From cooking to counseling
No matter what’s going on in a person’s life or who they are, eating is mandatory. Some people use food as a crutch—a comfort to deal with painful emotions or a struggle. For others, it’s a source of family gatherings and a peaceful hobby. And still others use it for simple survival, nothing more, nothing less. But to Michael Kocet, Ph.D., culinary therapy is a way to improve mindfulness.
Culinary therapy—or cooking therapy—is defined by Dr. Kocet as “the therapeutic technique that uses arts, cooking, gastronomy, and an individual’s personal, cultural, and familial relationship with food to address emotional and psychological problems faced by individuals, families, and groups. Culinary therapy involves an exploration of an individual’s relationship with food and how food impacts relationships, as well as psychological well-being and functioning.”
Dr. Kocet started developing his thoughts and practices around culinary therapy while teaching a graduate counseling class one term before joining the faculty at TCSPP.
“In our field of mental health counseling, we have art therapy, music therapy, dance therapy, drama therapy, but no one’s created cooking therapy,” Dr. Kocet says. “So I set out to create a course about it.”
In his “chocolate meditation” sessions, students would slowly unwrap a small Hershey candy bar. Then smell it without eating it. Being mindful of their memories affiliated with the piece of chocolate, Dr. Kocet would then instruct them to place the chocolate into their mouths without chewing it and just letting it melt until it bubbled on their tongues.
“The whole point is by eating that little piece of candy mindfully, it changes how we approach food,” Dr. Kocet says. He has used similar techniques as a therapist in psychiatric settings, working with adolescent patients. “Patients would tell me that by eating the chocolate in this manner, one was enough. That’s the whole idea of mindful eating.”
In addition to students learning about mindfulness and food portion control, Dr. Kocet uses cooking therapy to help both individuals and couples, and to deal with familial issues, including grief.
And participants in cooking therapy don’t necessarily have to be experts in the kitchen. Even burning food was a useful tip to discuss feelings within the class.
“If a client burns something and grows frustrated because he or she burned a dish, you can process with them,” he says. “I may ask if there’s anything in his life that is making him feel burned out or how they can use the experience to learn from other past mistakes.”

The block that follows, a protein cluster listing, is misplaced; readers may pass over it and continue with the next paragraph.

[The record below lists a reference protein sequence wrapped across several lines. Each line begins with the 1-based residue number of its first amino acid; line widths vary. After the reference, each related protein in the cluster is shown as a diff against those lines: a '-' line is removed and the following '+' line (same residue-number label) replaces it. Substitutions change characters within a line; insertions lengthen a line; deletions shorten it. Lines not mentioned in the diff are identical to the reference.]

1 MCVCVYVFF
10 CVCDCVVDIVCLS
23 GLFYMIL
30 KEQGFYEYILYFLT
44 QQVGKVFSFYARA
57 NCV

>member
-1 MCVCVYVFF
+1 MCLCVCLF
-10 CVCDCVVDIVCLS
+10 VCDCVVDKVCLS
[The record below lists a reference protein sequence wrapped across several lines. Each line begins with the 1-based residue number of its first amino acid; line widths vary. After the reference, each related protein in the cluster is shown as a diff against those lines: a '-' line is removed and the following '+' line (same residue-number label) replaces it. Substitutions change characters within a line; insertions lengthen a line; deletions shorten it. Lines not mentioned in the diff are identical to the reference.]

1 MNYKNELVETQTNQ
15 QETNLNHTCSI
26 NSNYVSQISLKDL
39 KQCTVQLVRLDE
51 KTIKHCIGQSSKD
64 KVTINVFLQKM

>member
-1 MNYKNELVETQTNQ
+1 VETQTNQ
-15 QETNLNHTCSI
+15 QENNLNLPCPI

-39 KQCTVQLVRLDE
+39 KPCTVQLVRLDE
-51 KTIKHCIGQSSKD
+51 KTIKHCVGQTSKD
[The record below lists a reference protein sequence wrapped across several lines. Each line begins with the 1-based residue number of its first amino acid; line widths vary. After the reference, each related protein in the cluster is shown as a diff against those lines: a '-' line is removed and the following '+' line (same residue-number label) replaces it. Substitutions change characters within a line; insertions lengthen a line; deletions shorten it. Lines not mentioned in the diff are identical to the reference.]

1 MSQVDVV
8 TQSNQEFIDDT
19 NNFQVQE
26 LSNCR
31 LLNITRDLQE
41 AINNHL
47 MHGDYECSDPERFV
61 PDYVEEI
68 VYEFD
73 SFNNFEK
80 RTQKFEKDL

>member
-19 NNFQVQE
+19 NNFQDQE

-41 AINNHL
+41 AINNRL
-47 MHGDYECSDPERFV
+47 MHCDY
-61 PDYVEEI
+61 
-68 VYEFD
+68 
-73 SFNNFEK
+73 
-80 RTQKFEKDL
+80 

By the end of his courses, students complete a food and cooking autobiography to discuss their relationships with food—such as cultural and religious connections, or sharing long-cherished family recipes. They also create their own food culinary project such as one student who made a board game for children about mindful eating or another who worked on a food-based mobile app.
Dr. Kocet, who was a professor for 13 years prior to joining TCSPP’s faculty, knows some of his counseling techniques are out of the box. It’s one of many reasons he wanted to teach at TCSPP. “I respect TCSPP’s commitment to diversity and inclusion,” he says. “That was very attractive to me.”
He also has professional accolades as a licensed mental health counselor, a National Certified Counselor, an Approved Clinical Supervisor, and earned a Ph.D. in Counselor Education.
In addition to his work with culinary therapy, in 2016, Dr. Kocet helped launch TCSPP’s M.A. in Clinical Mental Health Counseling program and teaches in the Department of Counselor Education. He hopes to further his work on culinary therapy by developing a pilot study on the creative counseling technique.
“Whether you’re a licensed mental health counselor like me, someone who just lost a family member, a psychologist, or someone who lives in a food desert, every person on this planet has some kind of relationship with food,” Dr. Kocet says. “I think that we have to look at that more carefully, especially in the U.S. We’re so reliant on fast food. We have to look at how we can eat healthier. Culinary therapy can impact our mood, psychological health, and physical health. I’ve seen time and again that culinary therapy connects really well with the fields of counseling and psychology, and I’ve gained so much from doing this work.”
Shamontiel L. Vaughn
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